Friday, October 1, 2010
The Social Network (2010)
David Fincher always brings a high level of excellence to each project he is working on. Even if it is a potboiler like Panic Room or the misfire of Curious Case of Benjamin Button, they all have one thing in common: impeccable craftmanship. This film is no different. Fincher's style has recently been internalized and is letting the content drive the story. The flash and flair of Se7en and Fight Club may not be there visually, but the tone has sure creeped into it.
I was weary of a film about facebook. But after hearing Fincher was attached and seeing the well put together trailer, it peaked my interest in the material.
Fincher spins a web of betrayal, blackmail and deceit around the characters. The primary being Mark Zuckerberg, now the world's youngest billionaire. Mark is a man who is possessed by the possibilities of social interaction online. Yet as the gap widens online, the barrier for human interaction closes in on Mark. What I found just as riveting were the secondary characters. The characters of the Winkervoss twins and Mark's friend Eduardo made for dynamic storytelling.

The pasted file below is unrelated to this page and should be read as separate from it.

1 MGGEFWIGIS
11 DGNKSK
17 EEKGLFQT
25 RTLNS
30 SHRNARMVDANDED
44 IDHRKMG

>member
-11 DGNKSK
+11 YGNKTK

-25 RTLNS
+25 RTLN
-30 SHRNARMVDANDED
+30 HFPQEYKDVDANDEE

Aaron Sorkin's script and wordplay are one of a kind. The rapid fire dialogue will coil around you and strap you into your seat. It's not like we are seeing cracks in the Zuckerberg armor as the film goes on. The flaws rear their ugly head from scene one. In it we are introduced too Mark as he "sets a landspeed record for talking" when discussing getting into clubs to a girl. The use of intercutting between depositions gives this material a narrative pull and makes the bridge between past and present structurally sound. But more than that, it's a comment on both exclusivity and just how easy it is to get caught up in the business of getting their first.
Being a huge fan of Nine Inch Nails, I was elegaic when I heard Trent Reznor was scoring this film. The score never screams attention to itself when taken in context with the whole. It moves the scenes along with a natural rhythm. It's a soundtrack I'll be definately purchasing.
Zodiac, two films prior to this one, drew upon a theme of obssessiveness. The protagonist Robert Graysmith had a quest to find the true identity of the Zodiac killer. Yet, his quest ended up overtaking his life with his wife & child. Mark Zuckerberg's quest is completely different but he is still just as obssessive as the protagonists in Fincher's previous films.